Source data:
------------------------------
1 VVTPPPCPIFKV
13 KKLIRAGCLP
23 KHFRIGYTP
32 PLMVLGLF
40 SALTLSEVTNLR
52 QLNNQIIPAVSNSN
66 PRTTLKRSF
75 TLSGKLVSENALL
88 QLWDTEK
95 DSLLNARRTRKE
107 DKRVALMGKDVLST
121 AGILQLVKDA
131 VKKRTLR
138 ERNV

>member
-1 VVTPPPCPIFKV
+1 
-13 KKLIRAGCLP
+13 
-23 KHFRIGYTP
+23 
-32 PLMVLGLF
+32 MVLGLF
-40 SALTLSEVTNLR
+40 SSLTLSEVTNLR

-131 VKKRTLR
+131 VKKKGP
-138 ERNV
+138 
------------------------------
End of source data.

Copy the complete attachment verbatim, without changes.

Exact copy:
1 VVTPPPCPIFKV
13 KKLIRAGCLP
23 KHFRIGYTP
32 PLMVLGLF
40 SALTLSEVTNLR
52 QLNNQIIPAVSNSN
66 PRTTLKRSF
75 TLSGKLVSENALL
88 QLWDTEK
95 DSLLNARRTRKE
107 DKRVALMGKDVLST
121 AGILQLVKDA
131 VKKRTLR
138 ERNV

>member
-1 VVTPPPCPIFKV
+1 
-13 KKLIRAGCLP
+13 
-23 KHFRIGYTP
+23 
-32 PLMVLGLF
+32 MVLGLF
-40 SALTLSEVTNLR
+40 SSLTLSEVTNLR

-131 VKKRTLR
+131 VKKKGP
-138 ERNV
+138 